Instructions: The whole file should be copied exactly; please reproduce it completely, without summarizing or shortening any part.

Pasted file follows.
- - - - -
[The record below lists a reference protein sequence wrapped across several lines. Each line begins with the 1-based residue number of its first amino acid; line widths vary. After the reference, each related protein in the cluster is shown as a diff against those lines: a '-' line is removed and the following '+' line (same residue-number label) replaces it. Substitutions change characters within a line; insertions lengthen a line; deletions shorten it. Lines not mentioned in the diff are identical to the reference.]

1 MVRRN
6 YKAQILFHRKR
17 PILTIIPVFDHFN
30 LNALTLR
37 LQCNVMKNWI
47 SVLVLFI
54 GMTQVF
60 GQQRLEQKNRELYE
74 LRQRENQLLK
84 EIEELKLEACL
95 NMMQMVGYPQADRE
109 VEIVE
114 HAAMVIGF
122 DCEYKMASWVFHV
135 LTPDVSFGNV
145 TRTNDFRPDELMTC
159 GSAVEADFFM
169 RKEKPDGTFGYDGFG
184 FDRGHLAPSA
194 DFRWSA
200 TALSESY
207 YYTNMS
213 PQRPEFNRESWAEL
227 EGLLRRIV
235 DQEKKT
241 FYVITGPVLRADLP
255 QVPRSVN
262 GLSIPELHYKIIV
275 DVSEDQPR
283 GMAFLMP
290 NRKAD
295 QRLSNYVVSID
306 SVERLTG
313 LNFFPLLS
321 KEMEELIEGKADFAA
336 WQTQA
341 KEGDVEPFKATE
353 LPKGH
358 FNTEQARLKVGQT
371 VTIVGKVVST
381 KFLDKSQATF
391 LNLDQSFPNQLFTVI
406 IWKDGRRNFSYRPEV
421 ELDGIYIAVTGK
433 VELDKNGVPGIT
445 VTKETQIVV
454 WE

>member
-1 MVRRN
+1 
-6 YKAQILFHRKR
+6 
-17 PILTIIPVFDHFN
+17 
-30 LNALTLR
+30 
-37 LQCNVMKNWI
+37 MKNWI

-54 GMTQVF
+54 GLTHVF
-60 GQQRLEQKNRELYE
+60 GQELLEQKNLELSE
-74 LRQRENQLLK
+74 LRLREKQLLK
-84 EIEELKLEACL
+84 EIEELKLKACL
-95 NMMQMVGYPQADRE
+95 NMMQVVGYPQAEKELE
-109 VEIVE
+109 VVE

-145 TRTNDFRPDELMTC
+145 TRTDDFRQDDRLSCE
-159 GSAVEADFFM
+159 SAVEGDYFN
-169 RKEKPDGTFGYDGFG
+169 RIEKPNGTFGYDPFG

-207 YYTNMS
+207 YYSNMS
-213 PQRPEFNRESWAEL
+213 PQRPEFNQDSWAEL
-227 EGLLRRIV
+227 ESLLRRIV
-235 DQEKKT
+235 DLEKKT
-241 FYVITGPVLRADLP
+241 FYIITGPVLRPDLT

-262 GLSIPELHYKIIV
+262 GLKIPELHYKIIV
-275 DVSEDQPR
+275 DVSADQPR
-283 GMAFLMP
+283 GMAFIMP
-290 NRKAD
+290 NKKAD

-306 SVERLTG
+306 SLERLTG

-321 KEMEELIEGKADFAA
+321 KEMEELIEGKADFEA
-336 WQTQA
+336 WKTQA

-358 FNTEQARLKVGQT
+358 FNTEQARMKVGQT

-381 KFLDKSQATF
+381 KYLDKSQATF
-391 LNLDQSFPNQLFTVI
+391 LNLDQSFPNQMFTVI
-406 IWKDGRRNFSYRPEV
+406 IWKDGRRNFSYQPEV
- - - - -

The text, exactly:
[The record below lists a reference protein sequence wrapped across several lines. Each line begins with the 1-based residue number of its first amino acid; line widths vary. After the reference, each related protein in the cluster is shown as a diff against those lines: a '-' line is removed and the following '+' line (same residue-number label) replaces it. Substitutions change characters within a line; insertions lengthen a line; deletions shorten it. Lines not mentioned in the diff are identical to the reference.]

1 MVRRN
6 YKAQILFHRKR
17 PILTIIPVFDHFN
30 LNALTLR
37 LQCNVMKNWI
47 SVLVLFI
54 GMTQVF
60 GQQRLEQKNRELYE
74 LRQRENQLLK
84 EIEELKLEACL
95 NMMQMVGYPQADRE
109 VEIVE
114 HAAMVIGF
122 DCEYKMASWVFHV
135 LTPDVSFGNV
145 TRTNDFRPDELMTC
159 GSAVEADFFM
169 RKEKPDGTFGYDGFG
184 FDRGHLAPSA
194 DFRWSA
200 TALSESY
207 YYTNMS
213 PQRPEFNRESWAEL
227 EGLLRRIV
235 DQEKKT
241 FYVITGPVLRADLP
255 QVPRSVN
262 GLSIPELHYKIIV
275 DVSEDQPR
283 GMAFLMP
290 NRKAD
295 QRLSNYVVSID
306 SVERLTG
313 LNFFPLLS
321 KEMEELIEGKADFAA
336 WQTQA
341 KEGDVEPFKATE
353 LPKGH
358 FNTEQARLKVGQT
371 VTIVGKVVST
381 KFLDKSQATF
391 LNLDQSFPNQLFTVI
406 IWKDGRRNFSYRPEV
421 ELDGIYIAVTGK
433 VELDKNGVPGIT
445 VTKETQIVV
454 WE

>member
-1 MVRRN
+1 
-6 YKAQILFHRKR
+6 
-17 PILTIIPVFDHFN
+17 
-30 LNALTLR
+30 
-37 LQCNVMKNWI
+37 MKNWI

-54 GMTQVF
+54 GLTHVF
-60 GQQRLEQKNRELYE
+60 GQELLEQKNLELSE
-74 LRQRENQLLK
+74 LRLREKQLLK
-84 EIEELKLEACL
+84 EIEELKLKACL
-95 NMMQMVGYPQADRE
+95 NMMQVVGYPQAEKELE
-109 VEIVE
+109 VVE

-145 TRTNDFRPDELMTC
+145 TRTDDFRQDDRLSCE
-159 GSAVEADFFM
+159 SAVEGDYFN
-169 RKEKPDGTFGYDGFG
+169 RIEKPNGTFGYDPFG

-207 YYTNMS
+207 YYSNMS
-213 PQRPEFNRESWAEL
+213 PQRPEFNQDSWAEL
-227 EGLLRRIV
+227 ESLLRRIV
-235 DQEKKT
+235 DLEKKT
-241 FYVITGPVLRADLP
+241 FYIITGPVLRPDLT

-262 GLSIPELHYKIIV
+262 GLKIPELHYKIIV
-275 DVSEDQPR
+275 DVSADQPR
-283 GMAFLMP
+283 GMAFIMP
-290 NRKAD
+290 NKKAD

-306 SVERLTG
+306 SLERLTG

-321 KEMEELIEGKADFAA
+321 KEMEELIEGKADFEA
-336 WQTQA
+336 WKTQA

-358 FNTEQARLKVGQT
+358 FNTEQARMKVGQT

-381 KFLDKSQATF
+381 KYLDKSQATF
-391 LNLDQSFPNQLFTVI
+391 LNLDQSFPNQMFTVI
-406 IWKDGRRNFSYRPEV
+406 IWKDGRRNFSYQPEV